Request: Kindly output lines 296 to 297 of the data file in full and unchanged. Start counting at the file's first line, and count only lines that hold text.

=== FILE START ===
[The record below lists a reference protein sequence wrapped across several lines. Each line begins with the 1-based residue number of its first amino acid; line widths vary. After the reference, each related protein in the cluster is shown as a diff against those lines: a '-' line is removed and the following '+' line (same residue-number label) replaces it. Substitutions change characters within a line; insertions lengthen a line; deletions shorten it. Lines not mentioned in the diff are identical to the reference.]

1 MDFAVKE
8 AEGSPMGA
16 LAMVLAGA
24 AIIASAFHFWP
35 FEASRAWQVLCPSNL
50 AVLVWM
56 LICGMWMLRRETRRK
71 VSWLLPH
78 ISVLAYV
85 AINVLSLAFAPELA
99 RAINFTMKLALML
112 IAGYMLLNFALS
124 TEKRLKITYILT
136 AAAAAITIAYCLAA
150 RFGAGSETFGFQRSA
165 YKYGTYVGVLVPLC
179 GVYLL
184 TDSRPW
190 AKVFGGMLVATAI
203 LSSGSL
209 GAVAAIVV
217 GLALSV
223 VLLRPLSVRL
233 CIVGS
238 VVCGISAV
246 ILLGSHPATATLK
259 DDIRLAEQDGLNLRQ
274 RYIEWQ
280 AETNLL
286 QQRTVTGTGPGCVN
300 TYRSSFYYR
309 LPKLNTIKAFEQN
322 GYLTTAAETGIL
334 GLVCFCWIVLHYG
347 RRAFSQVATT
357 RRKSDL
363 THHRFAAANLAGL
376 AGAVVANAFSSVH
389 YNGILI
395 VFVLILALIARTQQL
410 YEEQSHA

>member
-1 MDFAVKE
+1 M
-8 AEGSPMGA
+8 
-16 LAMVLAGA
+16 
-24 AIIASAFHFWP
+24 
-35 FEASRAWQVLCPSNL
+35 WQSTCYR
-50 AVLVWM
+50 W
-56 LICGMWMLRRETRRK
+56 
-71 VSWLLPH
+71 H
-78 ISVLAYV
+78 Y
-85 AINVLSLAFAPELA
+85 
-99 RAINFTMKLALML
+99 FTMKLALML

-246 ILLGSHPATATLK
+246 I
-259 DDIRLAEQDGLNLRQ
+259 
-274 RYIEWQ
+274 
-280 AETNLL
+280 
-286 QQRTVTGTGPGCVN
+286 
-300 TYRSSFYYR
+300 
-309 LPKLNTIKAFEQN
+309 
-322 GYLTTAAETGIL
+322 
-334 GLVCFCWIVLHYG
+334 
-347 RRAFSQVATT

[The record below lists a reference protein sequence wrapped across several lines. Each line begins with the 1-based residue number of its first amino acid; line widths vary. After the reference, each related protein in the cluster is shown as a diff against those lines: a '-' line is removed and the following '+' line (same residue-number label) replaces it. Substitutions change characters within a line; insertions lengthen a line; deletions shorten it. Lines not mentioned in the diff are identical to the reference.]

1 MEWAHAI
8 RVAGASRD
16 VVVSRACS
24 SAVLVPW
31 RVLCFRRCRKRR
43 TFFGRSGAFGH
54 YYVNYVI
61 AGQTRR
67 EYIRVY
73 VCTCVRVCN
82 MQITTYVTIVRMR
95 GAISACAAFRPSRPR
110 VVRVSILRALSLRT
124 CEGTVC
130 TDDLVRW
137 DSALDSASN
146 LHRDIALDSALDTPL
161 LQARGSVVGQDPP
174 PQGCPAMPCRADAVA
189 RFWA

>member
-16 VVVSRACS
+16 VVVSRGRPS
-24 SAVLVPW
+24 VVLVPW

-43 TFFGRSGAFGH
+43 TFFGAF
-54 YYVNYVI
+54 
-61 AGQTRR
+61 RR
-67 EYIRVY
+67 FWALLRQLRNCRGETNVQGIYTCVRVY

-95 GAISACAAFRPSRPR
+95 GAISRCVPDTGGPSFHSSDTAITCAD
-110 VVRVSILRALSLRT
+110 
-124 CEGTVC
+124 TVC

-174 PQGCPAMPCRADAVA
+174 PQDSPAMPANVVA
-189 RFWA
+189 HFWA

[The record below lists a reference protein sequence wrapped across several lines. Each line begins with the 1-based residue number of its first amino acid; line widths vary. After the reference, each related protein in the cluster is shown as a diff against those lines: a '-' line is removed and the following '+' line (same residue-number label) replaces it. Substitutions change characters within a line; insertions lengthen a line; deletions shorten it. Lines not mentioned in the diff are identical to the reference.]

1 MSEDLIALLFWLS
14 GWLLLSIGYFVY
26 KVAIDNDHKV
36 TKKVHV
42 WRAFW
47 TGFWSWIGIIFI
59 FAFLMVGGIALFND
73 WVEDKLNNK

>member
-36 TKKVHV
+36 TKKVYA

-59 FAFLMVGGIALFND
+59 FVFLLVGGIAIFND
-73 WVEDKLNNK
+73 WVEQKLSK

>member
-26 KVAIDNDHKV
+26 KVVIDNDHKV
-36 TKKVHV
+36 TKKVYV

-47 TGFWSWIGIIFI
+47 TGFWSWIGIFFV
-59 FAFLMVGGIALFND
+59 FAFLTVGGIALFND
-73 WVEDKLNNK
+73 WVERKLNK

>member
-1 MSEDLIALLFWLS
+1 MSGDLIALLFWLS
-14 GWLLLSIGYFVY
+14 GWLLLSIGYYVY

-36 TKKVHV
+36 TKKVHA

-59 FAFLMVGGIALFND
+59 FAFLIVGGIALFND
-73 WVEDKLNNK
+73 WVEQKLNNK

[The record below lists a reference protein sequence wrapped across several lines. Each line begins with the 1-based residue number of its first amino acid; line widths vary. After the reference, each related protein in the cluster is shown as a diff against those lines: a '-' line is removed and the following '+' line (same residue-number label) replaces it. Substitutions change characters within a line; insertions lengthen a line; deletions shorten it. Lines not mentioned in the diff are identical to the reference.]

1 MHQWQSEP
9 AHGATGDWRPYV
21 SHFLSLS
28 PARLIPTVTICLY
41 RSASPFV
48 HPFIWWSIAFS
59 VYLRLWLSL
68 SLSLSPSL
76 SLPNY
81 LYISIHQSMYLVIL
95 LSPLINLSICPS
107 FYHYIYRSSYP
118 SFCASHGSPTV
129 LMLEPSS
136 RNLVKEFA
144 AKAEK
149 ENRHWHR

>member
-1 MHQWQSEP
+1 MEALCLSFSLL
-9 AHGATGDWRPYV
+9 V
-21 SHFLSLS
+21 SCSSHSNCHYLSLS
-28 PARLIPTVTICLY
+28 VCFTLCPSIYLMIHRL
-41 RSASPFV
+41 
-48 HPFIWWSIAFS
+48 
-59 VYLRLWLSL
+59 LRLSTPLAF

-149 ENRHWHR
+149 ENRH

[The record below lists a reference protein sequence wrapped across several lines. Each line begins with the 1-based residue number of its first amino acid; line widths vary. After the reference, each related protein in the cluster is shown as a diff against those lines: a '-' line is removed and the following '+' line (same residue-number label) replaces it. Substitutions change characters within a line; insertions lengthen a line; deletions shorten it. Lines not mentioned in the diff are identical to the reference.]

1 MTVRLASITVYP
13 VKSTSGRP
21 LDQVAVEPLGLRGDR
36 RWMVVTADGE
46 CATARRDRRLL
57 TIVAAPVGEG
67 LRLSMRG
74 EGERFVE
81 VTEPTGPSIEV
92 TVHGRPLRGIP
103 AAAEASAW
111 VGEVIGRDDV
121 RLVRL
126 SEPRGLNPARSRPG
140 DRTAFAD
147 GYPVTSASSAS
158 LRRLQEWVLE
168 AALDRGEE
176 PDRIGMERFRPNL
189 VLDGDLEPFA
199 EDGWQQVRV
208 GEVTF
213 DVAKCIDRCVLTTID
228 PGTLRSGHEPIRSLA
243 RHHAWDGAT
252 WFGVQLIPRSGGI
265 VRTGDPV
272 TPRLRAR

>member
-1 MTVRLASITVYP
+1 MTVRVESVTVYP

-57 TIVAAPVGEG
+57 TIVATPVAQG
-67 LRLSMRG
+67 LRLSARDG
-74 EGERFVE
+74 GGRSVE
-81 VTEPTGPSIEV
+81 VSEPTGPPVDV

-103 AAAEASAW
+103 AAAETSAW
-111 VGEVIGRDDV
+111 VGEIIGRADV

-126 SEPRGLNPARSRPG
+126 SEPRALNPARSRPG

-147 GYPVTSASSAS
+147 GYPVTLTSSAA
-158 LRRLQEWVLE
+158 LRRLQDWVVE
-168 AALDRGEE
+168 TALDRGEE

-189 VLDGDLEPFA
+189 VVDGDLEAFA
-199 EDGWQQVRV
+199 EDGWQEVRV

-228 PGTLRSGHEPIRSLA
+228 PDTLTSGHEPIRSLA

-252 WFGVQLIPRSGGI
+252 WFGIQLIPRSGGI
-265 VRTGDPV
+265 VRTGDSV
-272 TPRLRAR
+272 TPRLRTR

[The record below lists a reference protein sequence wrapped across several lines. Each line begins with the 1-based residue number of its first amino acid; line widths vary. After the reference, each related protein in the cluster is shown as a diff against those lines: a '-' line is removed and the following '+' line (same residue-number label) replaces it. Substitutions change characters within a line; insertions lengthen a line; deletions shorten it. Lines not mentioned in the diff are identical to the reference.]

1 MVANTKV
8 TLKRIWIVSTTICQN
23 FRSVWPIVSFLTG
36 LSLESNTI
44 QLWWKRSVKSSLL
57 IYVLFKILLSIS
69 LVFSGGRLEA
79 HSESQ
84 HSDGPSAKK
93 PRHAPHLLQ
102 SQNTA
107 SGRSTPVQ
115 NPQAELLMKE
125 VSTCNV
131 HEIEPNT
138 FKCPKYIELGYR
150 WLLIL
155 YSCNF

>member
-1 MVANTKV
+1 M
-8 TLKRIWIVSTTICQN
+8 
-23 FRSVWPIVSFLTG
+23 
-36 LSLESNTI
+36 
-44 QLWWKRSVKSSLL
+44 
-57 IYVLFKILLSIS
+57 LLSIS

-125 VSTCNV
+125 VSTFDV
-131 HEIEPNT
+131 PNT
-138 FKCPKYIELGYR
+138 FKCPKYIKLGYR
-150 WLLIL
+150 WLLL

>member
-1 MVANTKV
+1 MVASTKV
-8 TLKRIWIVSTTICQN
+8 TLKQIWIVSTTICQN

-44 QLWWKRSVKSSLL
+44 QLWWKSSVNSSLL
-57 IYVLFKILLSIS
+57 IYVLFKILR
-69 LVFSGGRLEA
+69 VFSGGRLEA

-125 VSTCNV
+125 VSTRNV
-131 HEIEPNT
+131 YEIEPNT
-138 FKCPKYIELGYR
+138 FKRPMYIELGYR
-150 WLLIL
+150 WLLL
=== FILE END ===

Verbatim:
-57 IYVLFKILLSIS
+57 LLSIS